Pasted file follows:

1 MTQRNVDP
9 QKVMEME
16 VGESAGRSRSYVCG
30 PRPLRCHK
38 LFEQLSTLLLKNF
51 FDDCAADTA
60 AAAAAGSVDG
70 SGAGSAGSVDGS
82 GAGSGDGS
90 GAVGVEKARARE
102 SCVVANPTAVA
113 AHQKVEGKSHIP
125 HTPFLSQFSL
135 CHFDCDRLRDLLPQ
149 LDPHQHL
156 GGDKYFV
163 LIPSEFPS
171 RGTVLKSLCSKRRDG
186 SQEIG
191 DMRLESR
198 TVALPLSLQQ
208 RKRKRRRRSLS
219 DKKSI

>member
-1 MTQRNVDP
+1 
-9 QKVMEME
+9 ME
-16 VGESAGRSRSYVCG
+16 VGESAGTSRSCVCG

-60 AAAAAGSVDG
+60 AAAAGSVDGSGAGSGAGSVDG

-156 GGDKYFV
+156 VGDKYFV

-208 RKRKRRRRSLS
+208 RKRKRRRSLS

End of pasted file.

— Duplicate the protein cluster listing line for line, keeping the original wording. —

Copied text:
1 MTQRNVDP
9 QKVMEME
16 VGESAGRSRSYVCG
30 PRPLRCHK
38 LFEQLSTLLLKNF
51 FDDCAADTA
60 AAAAAGSVDG
70 SGAGSAGSVDGS
82 GAGSGDGS
90 GAVGVEKARARE
102 SCVVANPTAVA
113 AHQKVEGKSHIP
125 HTPFLSQFSL
135 CHFDCDRLRDLLPQ
149 LDPHQHL
156 GGDKYFV
163 LIPSEFPS
171 RGTVLKSLCSKRRDG
186 SQEIG
191 DMRLESR
198 TVALPLSLQQ
208 RKRKRRRRSLS
219 DKKSI

>member
-1 MTQRNVDP
+1 
-9 QKVMEME
+9 ME
-16 VGESAGRSRSYVCG
+16 VGESAGTSRSCVCG

-60 AAAAAGSVDG
+60 AAAAGSVDGSGAGSGAGSVDG

-156 GGDKYFV
+156 VGDKYFV

-208 RKRKRRRRSLS
+208 RKRKRRRSLS